Sheinbaum promised a thorough and independent inquiry, adding that a Norwegian firm had been hired to investigate.

“I did not have any report nor alert of any problem that could have led us to this situation,” she said.

Another 27 people remained hospitalized of the more than 70 injured when the support beams collapsed about 10:30 p.m. as a train passed along the elevated section,  Sheinbaum said.

The Mexico City Metro has had at least three serious accidents since its inauguration half a century ago. 

A magnitude 7.1 earthquake in 2017 exposed dangerous construction defects in the elevated line near where Monday’s accident occurred. Authorities at the time had done patchwork repairs on the columns and horizontal beams.

Julio Yañez, a 67-year-old lawyer whose apartment overlooks the collapsed metro line, was working at his computer when he heard a loud noise and felt his building shake. He saw a cloud of dust and falling debris followed by an eerie silence until emergency vehicles began arriving. Helicopters landed at a nearby Walmart to ferry the injured to hospitals.

The scene shook him because he had exited the metro at that same station earlier in the day.

“That part there was already declared bad ... in the earthquake, and the authorities didn’t pay attention,” Yañez said, noting similar problems were reported at another nearby station, but nothing was done. “They are time bombs.”


On this day in 1950 ...

Waves caused by 80-km/h winds broke through dikes surrounding Winnipeg. The water inundated the Manitoba capital, forcing one-third of the population to leave their homes. The flooding left one person dead and caused $100 million in damage.


In entertainment ...

LOS ANGELES – Meghan, the Duchess of Sussex, is releasing her first children’s book, which grew out of a poem she wrote for Prince Harry for their first Father’s Day after the birth of their son, Archie.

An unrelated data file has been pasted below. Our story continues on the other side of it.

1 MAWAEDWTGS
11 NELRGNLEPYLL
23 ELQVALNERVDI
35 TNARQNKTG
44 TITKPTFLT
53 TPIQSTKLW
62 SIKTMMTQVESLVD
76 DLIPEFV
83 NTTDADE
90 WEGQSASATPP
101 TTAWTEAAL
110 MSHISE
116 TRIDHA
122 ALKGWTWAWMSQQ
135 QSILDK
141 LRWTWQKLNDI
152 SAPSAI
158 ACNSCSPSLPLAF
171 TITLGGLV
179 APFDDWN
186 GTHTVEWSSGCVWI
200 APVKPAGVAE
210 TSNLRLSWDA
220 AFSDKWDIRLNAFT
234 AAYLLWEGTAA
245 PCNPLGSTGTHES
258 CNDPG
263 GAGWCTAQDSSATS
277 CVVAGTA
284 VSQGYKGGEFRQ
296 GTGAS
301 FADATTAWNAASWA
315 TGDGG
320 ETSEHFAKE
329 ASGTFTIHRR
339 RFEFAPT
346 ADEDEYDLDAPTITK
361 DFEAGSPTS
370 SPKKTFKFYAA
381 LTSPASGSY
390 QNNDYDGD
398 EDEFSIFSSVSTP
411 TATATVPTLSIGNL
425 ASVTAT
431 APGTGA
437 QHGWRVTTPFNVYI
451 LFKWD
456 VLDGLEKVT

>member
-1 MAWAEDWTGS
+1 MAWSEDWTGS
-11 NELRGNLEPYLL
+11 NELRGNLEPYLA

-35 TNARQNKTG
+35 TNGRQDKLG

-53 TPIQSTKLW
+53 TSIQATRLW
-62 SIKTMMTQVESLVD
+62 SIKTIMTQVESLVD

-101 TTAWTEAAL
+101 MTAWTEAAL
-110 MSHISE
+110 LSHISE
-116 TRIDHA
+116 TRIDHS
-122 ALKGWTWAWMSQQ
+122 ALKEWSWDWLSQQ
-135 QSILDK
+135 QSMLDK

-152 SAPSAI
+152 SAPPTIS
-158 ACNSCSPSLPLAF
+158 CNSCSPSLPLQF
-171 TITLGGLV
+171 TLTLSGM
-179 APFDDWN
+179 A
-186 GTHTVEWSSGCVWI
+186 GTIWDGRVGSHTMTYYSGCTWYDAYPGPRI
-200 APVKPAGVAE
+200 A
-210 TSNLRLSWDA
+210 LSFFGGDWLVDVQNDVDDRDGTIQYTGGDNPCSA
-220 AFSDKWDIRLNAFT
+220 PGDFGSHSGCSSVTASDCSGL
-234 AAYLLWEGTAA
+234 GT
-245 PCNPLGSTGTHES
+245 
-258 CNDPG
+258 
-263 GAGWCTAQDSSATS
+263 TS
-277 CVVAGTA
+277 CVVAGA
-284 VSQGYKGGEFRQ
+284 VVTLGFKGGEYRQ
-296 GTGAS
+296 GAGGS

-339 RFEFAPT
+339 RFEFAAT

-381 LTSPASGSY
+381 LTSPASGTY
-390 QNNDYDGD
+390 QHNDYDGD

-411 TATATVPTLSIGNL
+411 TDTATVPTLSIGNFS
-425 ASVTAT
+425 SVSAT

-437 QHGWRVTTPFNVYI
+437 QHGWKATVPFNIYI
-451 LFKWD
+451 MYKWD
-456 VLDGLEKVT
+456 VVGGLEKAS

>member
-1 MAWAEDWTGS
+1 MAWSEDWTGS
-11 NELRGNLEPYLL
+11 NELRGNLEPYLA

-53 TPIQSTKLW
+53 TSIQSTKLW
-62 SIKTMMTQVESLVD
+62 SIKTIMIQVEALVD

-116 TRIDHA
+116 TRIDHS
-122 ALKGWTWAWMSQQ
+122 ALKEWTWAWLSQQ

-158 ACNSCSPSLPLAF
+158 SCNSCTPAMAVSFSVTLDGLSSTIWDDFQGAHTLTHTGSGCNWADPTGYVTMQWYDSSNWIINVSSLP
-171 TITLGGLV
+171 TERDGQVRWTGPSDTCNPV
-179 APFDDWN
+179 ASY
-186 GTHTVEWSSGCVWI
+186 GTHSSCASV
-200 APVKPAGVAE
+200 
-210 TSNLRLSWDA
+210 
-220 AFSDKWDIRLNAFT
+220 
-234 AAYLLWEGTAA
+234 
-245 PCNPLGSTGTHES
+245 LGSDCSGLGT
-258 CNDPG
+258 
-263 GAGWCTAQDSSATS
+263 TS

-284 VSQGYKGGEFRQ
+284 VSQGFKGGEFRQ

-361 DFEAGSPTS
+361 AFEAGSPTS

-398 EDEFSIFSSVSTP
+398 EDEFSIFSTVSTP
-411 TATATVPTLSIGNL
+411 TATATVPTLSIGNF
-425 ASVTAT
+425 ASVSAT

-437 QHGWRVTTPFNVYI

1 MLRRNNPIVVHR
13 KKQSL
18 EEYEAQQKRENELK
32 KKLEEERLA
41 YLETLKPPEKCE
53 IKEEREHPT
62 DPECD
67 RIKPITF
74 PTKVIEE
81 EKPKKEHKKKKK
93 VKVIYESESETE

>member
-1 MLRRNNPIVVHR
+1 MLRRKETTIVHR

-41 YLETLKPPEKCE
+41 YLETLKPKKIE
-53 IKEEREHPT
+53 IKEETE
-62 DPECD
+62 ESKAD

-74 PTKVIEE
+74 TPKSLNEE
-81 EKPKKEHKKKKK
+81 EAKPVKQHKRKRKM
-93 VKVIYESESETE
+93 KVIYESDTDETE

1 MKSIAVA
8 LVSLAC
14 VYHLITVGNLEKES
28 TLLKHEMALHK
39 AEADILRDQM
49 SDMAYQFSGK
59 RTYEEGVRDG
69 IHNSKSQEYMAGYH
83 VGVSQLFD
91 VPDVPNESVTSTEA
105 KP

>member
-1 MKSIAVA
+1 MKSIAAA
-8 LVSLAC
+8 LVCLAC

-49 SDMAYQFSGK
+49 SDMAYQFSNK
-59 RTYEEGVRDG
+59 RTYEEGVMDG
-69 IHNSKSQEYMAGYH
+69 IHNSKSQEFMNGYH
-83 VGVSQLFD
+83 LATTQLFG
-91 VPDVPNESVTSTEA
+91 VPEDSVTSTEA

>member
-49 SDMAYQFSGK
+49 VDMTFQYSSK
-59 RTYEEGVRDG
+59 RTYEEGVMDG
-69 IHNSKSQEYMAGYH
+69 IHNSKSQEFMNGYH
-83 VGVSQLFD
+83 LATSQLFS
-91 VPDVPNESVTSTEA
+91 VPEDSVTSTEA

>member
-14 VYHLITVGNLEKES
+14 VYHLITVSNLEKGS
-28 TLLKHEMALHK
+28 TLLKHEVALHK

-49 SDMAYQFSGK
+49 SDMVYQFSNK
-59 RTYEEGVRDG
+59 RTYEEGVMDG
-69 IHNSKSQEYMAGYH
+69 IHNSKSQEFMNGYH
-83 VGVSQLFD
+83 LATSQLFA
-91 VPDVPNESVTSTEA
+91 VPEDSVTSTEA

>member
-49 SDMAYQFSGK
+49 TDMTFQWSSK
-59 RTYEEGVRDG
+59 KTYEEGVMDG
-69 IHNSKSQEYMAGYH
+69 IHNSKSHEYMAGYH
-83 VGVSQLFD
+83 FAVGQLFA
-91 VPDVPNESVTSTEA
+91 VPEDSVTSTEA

Random House Children’s Books announced Tuesday that "The Bench" will be released June 8.

It is illustrated by award-winning illustrator Christian Robinson and Meghan will narrate the audiobook edition. The book features a diverse group of fathers and sons and moments they share, says a statement announcing the release that mentions the poem.

“That poem became this story," Meghan said. "Christian layered in beautiful and ethereal watercolour illustrations that capture the warmth, joy and comfort of the relationship between fathers and sons from all walks of life; this representation was particularly important to me, and Christian and I worked closely to depict this special bond through an inclusive lens.”

The book is one of several projects that Meghan and Harry have announced since stepping away from royal duties in early 2020. 

Archie turns two on Thursday. Meghan and Harry are expecting their second child, a girl, later this year.

Robinson wrote and illustrated “Another" and "You Matter," and won Caldecott and Coretta Scott King honours for his art in "Last Stop on Market Street."



MONTREAL – Desjardins has dropped liability and property damage coverage related to communicable diseases, a move insurance experts expect others to follow because of COVID-19.

In an undated letter to clients, the company said it will not cover them if they are sued for spreading a communicable disease, nor will it cover decontamination or property damage costs related to those diseases.

Desjardins public relations adviser Jessica Spina said the change came after the reinsurance market started using communicable disease exclusions.

The Insurance Bureau of Canada, which represents the country's insurance agencies, said the international reinsurance market has added the exclusions with Canadian insurers because pandemic risk is too widespread to reasonably insure.

Insurance experts say they expect others to introduce similar exclusions to their coverage, depending on the level of risk they're willing to take on.

"The name of the game in the insurance industry is to try and accurately estimate risk," said Ian Lee, an associate professor with a background in insurance at Carleton University.

"It’s very difficult right now to estimate aggregate risk when the pandemic is mutating and coming up with different versions, and there’s different opinions from public health about how to deal with it."


This report by The Canadian Press was first published May, 5, 2021

The Canadian Press